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If you like John Lewis's story, you might also like:
Willie Brown,
Ernest J. Gaines,
Daniel Inouye,
Frank M. Johnson,
James Earl Jones,
B.B. King,
Coretta Scott King,
Rosa Parks,
Shimon Peres,
Sidney Poitier,
Anthony Romero,
Bill Russell,
Albie Sachs,
Alan Simpson,
Desmond Tutu,
Antonio Villaraigosa,
Oprah Winfrey
and Andrew Young

John Lewis can also be seen and heard in our Podcast Center

Teachers can find prepared lesson plans featuring John Lewis in the Achievement Curriculum area:
The Road to Civil Rights
Social Advocacy

Related Links:
civilrights.org
Project Vote Smart
Firstgov.gov

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John Lewis
 
John Lewis
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John Lewis Interview (page: 3 / 7)

Champion of Civil Rights

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  John Lewis

Were you popular in school?

John Lewis Interview Photo
John Lewis: I was very popular as a student, because I was very quiet, but on certain occasions when they had programs they would always call on me. Even in middle school and in high school, they referred to me as "Preacher" because for the most part I would wear a tie to school, even when I had on coveralls or jeans. My mother used to say, "You may have only one pair of slacks, and maybe only one shirt, but it must be clean." So we would wash our clothes in the evening and set them to the fireplace to get dry, iron it late that night or early the next morning, and wear them the next day.

What were your favorite subjects at school?

John Lewis: History. I like to know what happened, how it happened. Literature. I was not good in math. I didn't like science. Literature and history.

Do you remember hearing about it when Rosa Parks said she wasn't going to give up her seat on the bus?


John Lewis: It was on December the 1st, 1955, when Rosa Parks said, "No, I'm not going to get up." It changed my life.


When Rosa Parks said, "No," it changed my life forever, and I've never been the same since. I wanted somehow -- in some way -- to make it to Montgomery. I just wanted to be a part of it. It created a great sense of pride. I felt things were about to change. I knew it was very dangerous because I read about it, I heard about the bombings of the churches, the homes, people being arrested. I had witnessed through news accounts the lynching of Emmett Till. This young teenager from Chicago -- visiting relatives in Mississippi, going to the store -- was accused of whistling or saying something to a white woman, and then later that night, someone coming and grabbing him out of his uncle's house, out of bed, taking him, beating him and throwing him in the river. That all had an impact on me.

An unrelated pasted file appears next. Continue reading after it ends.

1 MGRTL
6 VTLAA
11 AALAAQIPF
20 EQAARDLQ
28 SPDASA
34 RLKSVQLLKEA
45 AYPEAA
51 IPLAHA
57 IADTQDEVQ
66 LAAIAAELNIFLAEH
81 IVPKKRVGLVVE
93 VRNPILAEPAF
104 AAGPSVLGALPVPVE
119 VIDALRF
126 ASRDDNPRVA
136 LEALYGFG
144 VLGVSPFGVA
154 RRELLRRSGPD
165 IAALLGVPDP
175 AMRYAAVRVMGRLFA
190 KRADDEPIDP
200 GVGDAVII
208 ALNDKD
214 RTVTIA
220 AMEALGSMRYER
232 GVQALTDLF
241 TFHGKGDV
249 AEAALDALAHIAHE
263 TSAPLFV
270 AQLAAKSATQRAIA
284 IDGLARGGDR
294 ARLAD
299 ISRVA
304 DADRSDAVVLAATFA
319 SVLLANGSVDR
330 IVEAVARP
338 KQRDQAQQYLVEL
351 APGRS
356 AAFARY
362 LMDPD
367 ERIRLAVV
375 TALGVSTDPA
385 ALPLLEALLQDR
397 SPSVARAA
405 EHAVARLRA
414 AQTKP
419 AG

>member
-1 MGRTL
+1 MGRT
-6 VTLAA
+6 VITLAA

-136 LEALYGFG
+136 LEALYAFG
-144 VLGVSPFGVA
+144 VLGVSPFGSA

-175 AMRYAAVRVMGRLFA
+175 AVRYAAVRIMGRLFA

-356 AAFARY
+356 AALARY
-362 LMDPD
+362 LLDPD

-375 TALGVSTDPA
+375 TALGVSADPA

[ Key to Success ] Passion


When you graduated from high school and went to college, what were your intentions? What were you going to do?

John Lewis: When I left high school, I wanted to go off to be a minister. I wanted to study religion. I wanted to study philosophy. I applied to go to Troy State College, ten miles from my home. An all white school. I submitted an application, my high school transcript. I never heard a word from the school. Not one word. So I wrote a letter to Martin Luther King, Jr. Dr. King wrote me back and sent me a round trip Greyhound bus ticket and invited me to come to Montgomery. I told him I wanted to attend Troy State College. It is now known as Troy University. In the meantime, I had applied to go to a little school called American Baptist College because at this college you could work your way through school, and I got accepted. I will never forget it as long as I live.

In September 1957, an uncle of mine gave me a $100 bill, more money than I ever had. He gave me a footlocker, one of these upright trunks that had drawers. You can pull it together, and it had the drapers where you can hang your clothes. So I put everything in that footlocker that I owned except those chickens, and went off to school in September 1957.

John Lewis Interview Photo
John Lewis Interview Photo



When I arrived at this little school, American Baptist, after being there for two weeks, I told one of my teachers that I had been in contact with Dr. Martin Luther King, Jr. And this teacher was a friend of Martin Luther King, Jr. They had both attended the same school. He was a minister also. He informed Dr. King that I was in school in Nashville. Martin Luther King, Jr. got back in touch and suggested when I was home for spring break to come and see him. In March of 1958 -- by this time I'm 18 years old -- my father drove me to the Greyhound bus station on a Saturday morning. I boarded a bus and traveled the 50 miles from Troy to Montgomery. I arrived at the Greyhound bus station. A young black lawyer -- I had never seen a lawyer before -- by the name of Fred Gray, who had been the lawyer for Rosa Parks, for Dr. King, and the Montgomery movement, met me at the Greyhound bus station and drove me to the First Baptist Church in downtown Montgomery, pastored by the Reverend Ralph Abernathy, who was a colleague of Dr. King in the Montgomery movement. And he ushered me into the office of the church. I was so scared. I didn't know what to do. I didn't know what to say. I was about to meet Martin Luther King, Jr. And I saw Martin Luther King, Jr. and Ralph Abernathy standing behind a desk, and Dr. King said, "Are you the boy from Troy? Are you John Lewis?" I spoke up and said, "Dr. King, I am John Robert Lewis." I gave my whole name. And that was the beginning of my relationship with Martin Luther King, Jr.


I studied in Nashville at American Baptist for four years, and then I went on to Fisk for another two years.

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This page last revised on Apr 22, 2008 16:13 EDT
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